GCI TECH NOTES ©
Members of the panel were:Larry Denyer, USEPA OSW, designated HWC contact; John Chapman, Clean Air Engineering, Vice President; Jim Wright, Clean Air Engineering, Technical Director; Dave Gossman, Gossman Consulting, Inc., President; Laura Green, Cambridge Environmental, Inc., President; Steve Wisker, SICK Optic-Electronic, Inc.
The moderator for the panel discussion was Jeff Bossong of Clean Air Engineering. The first panel member to speak was Steve Wisker with SICK Optic Electronics. Steve spoke of the European experience with PM monitoring and referenced a standard of 10 mg/m3 normalized at 0o C as a half hour average. He also talked about the poor repeatability of Method 5, which he presented as a 50% variation in the testing he was familiar with. He pointed out that there would be modified Method 5 sampling in the next round of testing to account for longer sampling times.
In essence, the poor performance of the current Method 5 will cause the Method 5/PM CEM correlation that falls below about 20 mg/dscm to be meaningless. That is to say the correlation value used by the PM CEM whenever the concentration drops below about 20 mg/dscm could be grossly higher or lower than the actual particulate emissions. This would make a ten-minute or two-hour HRA run very high or very low. Also, the next time the Method 5/PM CEM correlation was run, the ten minute and two hour HRAs could be grossly different when there may be no difference in actual particulate emissions. This could lead to a situation where a facility has made no changes in any operating parameters since they performed their first Method 5/PM CEM correlation, and subsequently operated without an "unusual" number of PM exceedance AWFCOs. However, upon performing the required re-correlation of the Method 5/PM CEM, the facility may find that because of this new Method 5/PM CEM instrument output correlation, the resulting HRAs are skewed upward and the facility has numerous AWFCOs due to "high" particulate emission values. The facility would then be subjected to "administrative action" purely due to the poor repeatability of a test method required by the regulations. Or the opposite could happen, neither of which would be technically accurate. He touched briefly on the scattered light technology currently favored by EPA but did not appear overly optimistic that this would work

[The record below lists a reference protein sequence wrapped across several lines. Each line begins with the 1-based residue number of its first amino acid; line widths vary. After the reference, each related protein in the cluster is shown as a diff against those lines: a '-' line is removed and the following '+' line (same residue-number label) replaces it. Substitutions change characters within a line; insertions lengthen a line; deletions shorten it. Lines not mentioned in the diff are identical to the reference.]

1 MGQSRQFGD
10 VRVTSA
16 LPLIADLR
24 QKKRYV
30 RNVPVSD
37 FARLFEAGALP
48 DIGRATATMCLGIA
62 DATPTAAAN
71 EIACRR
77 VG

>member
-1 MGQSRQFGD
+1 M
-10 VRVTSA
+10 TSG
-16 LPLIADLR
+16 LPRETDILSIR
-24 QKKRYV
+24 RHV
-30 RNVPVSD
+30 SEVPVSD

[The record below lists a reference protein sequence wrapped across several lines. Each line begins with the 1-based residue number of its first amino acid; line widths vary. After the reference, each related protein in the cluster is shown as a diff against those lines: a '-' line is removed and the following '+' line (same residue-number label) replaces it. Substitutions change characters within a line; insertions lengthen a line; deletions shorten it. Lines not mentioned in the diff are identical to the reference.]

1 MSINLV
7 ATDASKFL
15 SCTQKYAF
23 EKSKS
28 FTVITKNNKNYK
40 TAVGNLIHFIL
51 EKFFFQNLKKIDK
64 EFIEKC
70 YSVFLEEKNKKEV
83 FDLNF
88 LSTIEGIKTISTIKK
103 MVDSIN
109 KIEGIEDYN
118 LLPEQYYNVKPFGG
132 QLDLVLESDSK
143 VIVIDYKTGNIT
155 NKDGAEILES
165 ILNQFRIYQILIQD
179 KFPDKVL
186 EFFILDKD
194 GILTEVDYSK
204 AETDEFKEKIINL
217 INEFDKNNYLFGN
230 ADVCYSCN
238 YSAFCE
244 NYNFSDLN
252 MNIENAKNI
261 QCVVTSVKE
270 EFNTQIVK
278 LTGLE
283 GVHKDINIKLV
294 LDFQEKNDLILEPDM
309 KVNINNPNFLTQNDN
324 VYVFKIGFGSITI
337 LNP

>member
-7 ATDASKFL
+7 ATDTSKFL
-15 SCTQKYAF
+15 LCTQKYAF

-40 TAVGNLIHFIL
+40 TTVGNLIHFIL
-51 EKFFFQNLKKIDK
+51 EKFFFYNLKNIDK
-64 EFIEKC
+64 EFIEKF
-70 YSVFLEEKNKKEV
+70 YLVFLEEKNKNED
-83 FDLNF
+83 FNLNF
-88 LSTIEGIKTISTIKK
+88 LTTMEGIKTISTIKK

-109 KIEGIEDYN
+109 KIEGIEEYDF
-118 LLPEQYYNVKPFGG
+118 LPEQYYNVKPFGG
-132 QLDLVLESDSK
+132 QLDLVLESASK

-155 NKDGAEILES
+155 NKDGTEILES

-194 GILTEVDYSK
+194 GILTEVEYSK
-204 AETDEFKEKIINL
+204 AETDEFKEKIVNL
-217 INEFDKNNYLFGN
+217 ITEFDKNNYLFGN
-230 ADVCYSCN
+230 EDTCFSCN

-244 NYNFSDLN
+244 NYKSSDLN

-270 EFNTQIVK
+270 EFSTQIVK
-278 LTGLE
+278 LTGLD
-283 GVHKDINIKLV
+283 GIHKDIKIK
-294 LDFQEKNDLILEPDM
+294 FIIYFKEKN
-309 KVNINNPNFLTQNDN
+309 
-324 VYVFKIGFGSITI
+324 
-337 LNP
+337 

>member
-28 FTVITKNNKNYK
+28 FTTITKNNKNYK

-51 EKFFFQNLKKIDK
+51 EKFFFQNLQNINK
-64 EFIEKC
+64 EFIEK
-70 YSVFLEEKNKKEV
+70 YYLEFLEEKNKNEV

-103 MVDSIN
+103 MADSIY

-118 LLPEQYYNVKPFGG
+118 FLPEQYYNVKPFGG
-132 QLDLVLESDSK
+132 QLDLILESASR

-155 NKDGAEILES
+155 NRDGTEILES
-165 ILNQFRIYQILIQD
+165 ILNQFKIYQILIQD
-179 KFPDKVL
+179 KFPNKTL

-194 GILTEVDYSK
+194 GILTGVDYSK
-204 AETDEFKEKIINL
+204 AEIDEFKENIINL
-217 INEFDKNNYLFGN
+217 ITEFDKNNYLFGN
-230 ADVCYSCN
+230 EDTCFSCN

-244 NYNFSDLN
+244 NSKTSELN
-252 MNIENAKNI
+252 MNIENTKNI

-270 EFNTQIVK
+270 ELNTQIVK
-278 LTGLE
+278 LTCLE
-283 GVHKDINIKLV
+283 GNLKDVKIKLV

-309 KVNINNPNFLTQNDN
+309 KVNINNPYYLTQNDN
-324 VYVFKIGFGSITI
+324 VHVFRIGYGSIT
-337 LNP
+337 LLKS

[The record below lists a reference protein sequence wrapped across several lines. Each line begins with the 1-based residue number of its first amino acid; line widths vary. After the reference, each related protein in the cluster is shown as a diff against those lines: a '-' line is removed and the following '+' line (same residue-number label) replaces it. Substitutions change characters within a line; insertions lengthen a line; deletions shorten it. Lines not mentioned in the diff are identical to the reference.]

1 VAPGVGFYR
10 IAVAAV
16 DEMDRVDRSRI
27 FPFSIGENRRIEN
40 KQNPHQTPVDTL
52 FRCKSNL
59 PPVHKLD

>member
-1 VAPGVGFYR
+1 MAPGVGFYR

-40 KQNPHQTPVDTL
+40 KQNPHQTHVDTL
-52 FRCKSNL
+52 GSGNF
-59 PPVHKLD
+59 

Attendee comment: There are weasel words in the proposed HWC which allow a source to get out of PM CEM testing. Many other attendees did not agree that a source would be able to get out of PM CEM testing. This was one proposed requirement that seemed pretty certain to get into the final rule.
The next panel presenter was Laura Green who addressed risk assessment and the HWC. She pointed out that sources will likely end up performing a risk assessment as part of the new proposed HWC regulations. She also pointed out that there are quantitative decisions associated with a risk assessment. She then briefly discussed the key elements of a risk assessment; location, location, location; emission rates; land use aspects; and how/who should do a risk assessment.
Following Laura Green was Dave Gossman of Gossman Consulting, Inc. who pointed out that EPA contractors whom are planning to perform mercury CEM testing, at the Holnam Holly Hill South Carolina facility have commented that the EPA proposed certification & calibration program provided for in the proposed regulation won't work. In short, it appears questionable as to whether the mercury CEM technology is where EPA believes it to be. Apparently, the sampling portion of the technology is a problem. On top of that, the amount of moisture in the stack elicited a near panic response from the equipment manufacturers. He pointed out that EPA has requested information/ comments in the proposed HWC rules over 200 times. He also spoke of his concern that USEPA was in effect requiring the use of SW-846 analytical methodologies even though some of those methods are not adequate and other approved methods such as ASTM methods are available and more appropriate. In addition, it was pointed out that under the proposed HWC rule, a malfunctioning continuous monitoring system would result in a waste fuel cut off. Dave also noted that there is a new law, recently passed by Congress, requiring the use of consensus based standards such as those offered by ASTM.